NEW YORK - The FBI is investigating whether over two years ago, Mayor Eric Adams' campaign – who had just won the city’s Democratic primary for mayor – pressured Fire Department officials to allow the Turkish consulate across from the United Nations to open despite safety concerns.
The New York Times first reported the development, citing "three people with knowledge of the matter." The gleaming building cost nearly $300 million and stands 35 stories tall. Turkey’s president called it a "masterpiece," and presided over its grand opening in September 2021.
Here's everything we know so far about the investigation:
Why is the FBI investigating?
The focus of the investigation hasn't been publicly disclosed by prosecutors, but a search warrant obtained by the Times indicated investigators are reportedly looking into whether the Adams campaign gave benefits to Turkish officials in exchange for campaign donations. It's illegal to accept donations from foreign nationals.
The FBI is poring over text messages from that year between now-Mayor Eric Adams, then-Fire Commissioner Dan Nigro and the Turkish consul general. Agents seized phones and an iPad from Adams last Monday.
The FBI recently knocked on Nigro’s door to ask him about the mayor’s involvement, according to the Times.
The agency showed up at his door the day after executing a search warrant at the home of Breanna Suggs, the mayor’s top fundraiser.
Who is Brianna Suggs?
Suggs has worked for Adams since 2017, starting as a teenager when he was the Brooklyn Borough president.
When Adams ran for mayor, she served as a chief fundraiser and director of logistics, helping to organize events and soliciting money from donors.
Neither the mayor nor Suggs has been accused of wrongdoing.
In a statement, City Hall’s chief counsel said, "The mayor and our team are continuing to work with investigators and cooperate. We hope that investigators will continue to cooperate with us and reprimand any federal officer who has improperly leaked details about this investigation as such conduct could prejudice the public and undermines the integrity of our law enforcement process."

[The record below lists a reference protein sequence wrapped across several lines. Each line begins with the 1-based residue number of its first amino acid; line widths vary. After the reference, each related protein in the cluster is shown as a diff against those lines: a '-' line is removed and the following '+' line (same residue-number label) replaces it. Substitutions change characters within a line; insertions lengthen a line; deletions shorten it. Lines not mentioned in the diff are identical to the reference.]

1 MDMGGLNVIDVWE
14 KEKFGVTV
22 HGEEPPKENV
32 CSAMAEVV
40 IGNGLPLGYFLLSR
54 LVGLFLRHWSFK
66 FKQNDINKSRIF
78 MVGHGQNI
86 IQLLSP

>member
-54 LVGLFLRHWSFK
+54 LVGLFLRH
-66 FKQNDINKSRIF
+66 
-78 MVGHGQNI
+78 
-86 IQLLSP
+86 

How does Mayor Adams fit into the investigation?
The mayor’s attorney, Boyd Johnson, last week said Adams has "not been accused of any wrongdoing" and is continuing to cooperate with the investigation.
In an interview with FOX 5 NY's Rosanna Scotto recorded Thursday, Adams continued to defend himself and members of his campaign.
He said he canceled his planned visit to Washington, D.C. on the day of the raid because he wanted to be back in the city to "make sure that things were stable."
Adams, 63, was elected mayor two years ago and has been in office since January 2022. He went into politics after a 22-year police career, serving as a state senator and in the largely ceremonial position of Brooklyn borough president before running for mayor.
Why did the FBI seize Adams' phones, iPad?
On Monday, the FBI seized Adams' phones and iPad, days after federal agents raided the home of a top fundraiser, FOX 5 NY confirmed.
The devices were returned a few days later, but it's the first time the FBI is directly touching the mayor in their investigation.
A source told FOX 5 NY's Morgan McKay the mayor's office proactively called the FBI last week after news of the raid on the Brooklyn home of Adams’ chief fundraiser.
The source said they found an individual who acted "improperly" within the campaign, but would not go into detail about whom the person was or what they're being accused of.
The seizures happened after an event Monday night, according to a statement from Johnson.
How did it happen?
FOX 5 NY learned FBI agents approached Adams on the street Monday night and asked his security detail to step away.
They then climbed into the mayor's SUV with him and handed over a court-authorized warrant to seize his electronic devices.
Afterward, the source told FOX 5 NY the mayor found additional devices that he turned over to the FBI's Southern District of New York office and provided their codes for unlocking.
The Associated Press contributed to this report.